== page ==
The fourth course was a wonderful blend of flavours and temperatures. We were served beef shin and rabbit ravioli, truffled mushroom wonton with tomato jelly. I really enjoyed this one, the tomato jelly stopped me mid-sentence to say “oh my God, this is delicious.” And what I loved most was the contrast of the sweet and cold tomato jelly against the earthy and warm ravioli and wonton. It was a really exciting course for the palate, both with bright and hearty flavours. This was served with the Lowe Preservative Free Merlot 2008. Unfortunately, I don’t feel this wine did this dish justice: it was just a little lacklustre. Admittedly, I’m not a Merlot drinker, and there was a certain mustiness to the wine I didn’t enjoy. But I had a little of the Pinot left, and enjoyed it immensely with this dish also!
Following this we had Alvin’s offering for the night: caramelised pork hoc with bok choy, chilli vinegar and black sesame rice. I think this one was definitely the crowd favourite – it certainly was ours! It’s very similar to a Sailor’s Thai dish I’ve had before, but with a little more heat from the chilli. And the whole hoc was served, sort of pressed into this brick shape. It was sweet and sticky and completely naughty. I challenge anyone who doesn’t enjoy pork not to devour this dish greedily! The wine for this one was a Sanguine Tempranillo 2007 – a good match I felt. It had some nice fruit weight, but a few fine, drying tannins to clear the fattiness of the pork from your palate, encouraging more consumption!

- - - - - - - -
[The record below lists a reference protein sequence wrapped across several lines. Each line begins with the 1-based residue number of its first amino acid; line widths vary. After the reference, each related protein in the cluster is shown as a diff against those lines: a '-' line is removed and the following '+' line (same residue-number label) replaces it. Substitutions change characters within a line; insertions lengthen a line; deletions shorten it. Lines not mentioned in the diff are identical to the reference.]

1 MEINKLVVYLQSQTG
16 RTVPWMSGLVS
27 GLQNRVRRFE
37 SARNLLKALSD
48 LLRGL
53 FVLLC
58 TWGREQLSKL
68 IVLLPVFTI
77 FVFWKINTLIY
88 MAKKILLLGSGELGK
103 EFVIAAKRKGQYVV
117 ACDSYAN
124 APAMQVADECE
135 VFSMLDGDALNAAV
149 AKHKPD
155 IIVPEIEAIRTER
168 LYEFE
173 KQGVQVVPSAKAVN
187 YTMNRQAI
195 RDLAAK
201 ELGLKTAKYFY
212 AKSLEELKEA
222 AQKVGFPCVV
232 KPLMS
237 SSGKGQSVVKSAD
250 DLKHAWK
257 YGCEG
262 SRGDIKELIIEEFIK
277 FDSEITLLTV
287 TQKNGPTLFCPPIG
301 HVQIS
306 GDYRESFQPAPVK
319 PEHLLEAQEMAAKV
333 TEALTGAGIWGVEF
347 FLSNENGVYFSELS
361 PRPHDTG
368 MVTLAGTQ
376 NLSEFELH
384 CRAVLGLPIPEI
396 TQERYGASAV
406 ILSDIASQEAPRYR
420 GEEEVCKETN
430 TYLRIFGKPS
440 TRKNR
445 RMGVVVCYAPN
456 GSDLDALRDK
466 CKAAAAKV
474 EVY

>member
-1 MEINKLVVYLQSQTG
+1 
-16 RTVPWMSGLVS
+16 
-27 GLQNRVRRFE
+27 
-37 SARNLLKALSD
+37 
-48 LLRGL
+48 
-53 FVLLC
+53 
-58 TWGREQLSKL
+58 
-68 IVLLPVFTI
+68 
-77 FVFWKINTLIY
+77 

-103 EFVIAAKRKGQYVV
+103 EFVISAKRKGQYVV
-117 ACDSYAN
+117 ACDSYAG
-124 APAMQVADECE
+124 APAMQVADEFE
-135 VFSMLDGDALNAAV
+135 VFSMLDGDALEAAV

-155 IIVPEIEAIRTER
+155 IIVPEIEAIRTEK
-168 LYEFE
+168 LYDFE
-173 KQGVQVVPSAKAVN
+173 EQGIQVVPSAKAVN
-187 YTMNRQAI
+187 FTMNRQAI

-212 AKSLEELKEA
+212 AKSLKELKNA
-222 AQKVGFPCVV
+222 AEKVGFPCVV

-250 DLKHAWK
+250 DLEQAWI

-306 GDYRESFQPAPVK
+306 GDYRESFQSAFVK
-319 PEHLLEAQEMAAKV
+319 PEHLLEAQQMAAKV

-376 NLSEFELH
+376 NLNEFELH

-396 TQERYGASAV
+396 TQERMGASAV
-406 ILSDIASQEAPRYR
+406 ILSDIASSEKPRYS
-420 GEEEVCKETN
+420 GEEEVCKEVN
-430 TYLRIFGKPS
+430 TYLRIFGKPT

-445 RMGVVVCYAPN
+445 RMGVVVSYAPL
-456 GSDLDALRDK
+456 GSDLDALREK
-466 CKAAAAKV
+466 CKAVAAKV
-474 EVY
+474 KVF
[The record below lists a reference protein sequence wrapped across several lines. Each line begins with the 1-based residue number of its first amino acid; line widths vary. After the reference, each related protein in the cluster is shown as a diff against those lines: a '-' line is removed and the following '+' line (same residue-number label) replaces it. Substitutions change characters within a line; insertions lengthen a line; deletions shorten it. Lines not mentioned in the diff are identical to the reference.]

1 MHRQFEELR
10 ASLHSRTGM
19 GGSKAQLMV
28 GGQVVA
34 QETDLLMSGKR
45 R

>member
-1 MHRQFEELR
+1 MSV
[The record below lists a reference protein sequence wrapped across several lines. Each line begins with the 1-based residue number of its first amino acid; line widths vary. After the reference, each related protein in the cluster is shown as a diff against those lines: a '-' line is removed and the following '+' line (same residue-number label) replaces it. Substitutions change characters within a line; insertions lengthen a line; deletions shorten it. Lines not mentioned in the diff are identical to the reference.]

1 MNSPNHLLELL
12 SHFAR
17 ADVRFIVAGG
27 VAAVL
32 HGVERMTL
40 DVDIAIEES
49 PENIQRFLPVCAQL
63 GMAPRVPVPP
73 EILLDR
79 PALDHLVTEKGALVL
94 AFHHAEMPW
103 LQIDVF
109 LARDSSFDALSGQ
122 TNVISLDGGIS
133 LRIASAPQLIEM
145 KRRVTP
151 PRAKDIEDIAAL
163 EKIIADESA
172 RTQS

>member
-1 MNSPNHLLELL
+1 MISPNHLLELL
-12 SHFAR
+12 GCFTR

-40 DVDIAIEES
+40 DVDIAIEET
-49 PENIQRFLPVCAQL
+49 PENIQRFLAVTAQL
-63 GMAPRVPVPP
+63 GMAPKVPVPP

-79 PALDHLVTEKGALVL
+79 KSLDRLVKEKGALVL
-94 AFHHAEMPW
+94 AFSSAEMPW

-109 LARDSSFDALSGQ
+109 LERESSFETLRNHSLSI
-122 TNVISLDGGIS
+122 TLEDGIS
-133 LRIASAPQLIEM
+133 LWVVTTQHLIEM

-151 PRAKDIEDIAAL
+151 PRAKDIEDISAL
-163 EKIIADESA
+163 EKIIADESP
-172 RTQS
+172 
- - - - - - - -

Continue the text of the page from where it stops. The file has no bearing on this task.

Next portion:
The final savoury course was a simple offering that truly let the quality of the ingredients sing. Slow roast grass fed Sirloin with duck fat potatoes, asparagus and bone marrow sauce. The King Island beef was melt in the mouth tender and had a flavour like no other I’ve tried at steakhouses across Sydney, and it’s no wonder you normally have to take out a mortgage to buy a few steaks. The asparagus was as it should be peak of season – sweet and perfectly cooked, I love it still a bit crunchy. The duck fat potatoes and rich bone marrow sauce rounded out the dish. It had the feeling of French bistro, but the quality and sophistication of fine dining. It was served family style, dropped in the centre of our tabe, and I honestly thought a dish of that calibre should have been served individually – but I’m knit-picking. The wine it paired with was an unconventional one – the Gemtree ‘The Phantom’ Petit Verdot 2008. It was by no means a bad wine, but I question why it was matched with the dish. As Danny said “why couldn’t we get a hearty Barossa Shiraz?” Touche good Sir.
For desert we were served cardamom poached fruits with sheep’s milk Labna alongside the Delatite Late Harvest Riesling 2009. A delicious combination and a favourite of mine. The poached fruits were rich with spice, cardamom, cinnamon, star anise and I found myself rather greedily digging out as many peaches as I could find. The Labna was rich and creamy and helped carry the sweet, fruity and spicy flavours around the mouth. The Delatite Riesling was a good match – but it needed all elements on the spoon to really do it justice. Otherwise it was just that pinch too dry on it’s own. It was a perfect end to the meal – not too heavy and really celebrating what’s in season.
All in all it was a wonderful night at MUMU, filled with tasty offerings from three very talented people. It also made me very keen to come back and sample MUMU’s actual menu. A huge thankyou to Craig, Denea and Alvin for a great night out!
These chappies are all on Twitter as well! Denea @GourmetRabbit, Alvin @cinnamonalvin and Craig @Chefmumu. Don’t forget to look us up while you’re there @bonvivantblog.